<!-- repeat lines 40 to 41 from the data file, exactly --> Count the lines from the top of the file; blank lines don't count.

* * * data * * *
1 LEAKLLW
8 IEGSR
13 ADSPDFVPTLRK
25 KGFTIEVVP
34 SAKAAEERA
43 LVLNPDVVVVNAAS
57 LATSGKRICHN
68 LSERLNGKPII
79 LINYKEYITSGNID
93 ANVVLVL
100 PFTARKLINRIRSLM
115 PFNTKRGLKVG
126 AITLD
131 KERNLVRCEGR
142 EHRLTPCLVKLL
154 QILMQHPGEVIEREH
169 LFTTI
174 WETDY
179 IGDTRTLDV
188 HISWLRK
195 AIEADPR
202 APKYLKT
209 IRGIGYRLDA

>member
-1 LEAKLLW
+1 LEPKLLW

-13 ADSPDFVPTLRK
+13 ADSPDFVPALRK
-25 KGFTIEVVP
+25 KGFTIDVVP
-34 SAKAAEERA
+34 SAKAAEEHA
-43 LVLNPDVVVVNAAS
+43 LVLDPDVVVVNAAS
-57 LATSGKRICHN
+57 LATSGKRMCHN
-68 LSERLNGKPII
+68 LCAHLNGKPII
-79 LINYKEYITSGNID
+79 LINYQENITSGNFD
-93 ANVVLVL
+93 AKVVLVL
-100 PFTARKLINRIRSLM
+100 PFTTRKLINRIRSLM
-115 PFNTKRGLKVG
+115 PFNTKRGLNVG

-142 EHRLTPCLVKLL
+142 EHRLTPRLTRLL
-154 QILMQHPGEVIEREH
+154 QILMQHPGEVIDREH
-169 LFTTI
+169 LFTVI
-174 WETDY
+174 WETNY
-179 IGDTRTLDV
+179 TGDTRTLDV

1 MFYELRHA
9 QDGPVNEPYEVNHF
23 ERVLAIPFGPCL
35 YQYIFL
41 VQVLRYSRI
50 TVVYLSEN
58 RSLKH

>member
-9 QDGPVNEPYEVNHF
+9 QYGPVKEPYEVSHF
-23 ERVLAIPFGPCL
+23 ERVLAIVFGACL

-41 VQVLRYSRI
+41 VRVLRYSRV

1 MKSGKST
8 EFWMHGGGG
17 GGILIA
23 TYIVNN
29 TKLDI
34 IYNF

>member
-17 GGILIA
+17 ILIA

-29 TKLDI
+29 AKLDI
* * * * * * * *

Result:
+79 LINYQENITSGNFD
-93 ANVVLVL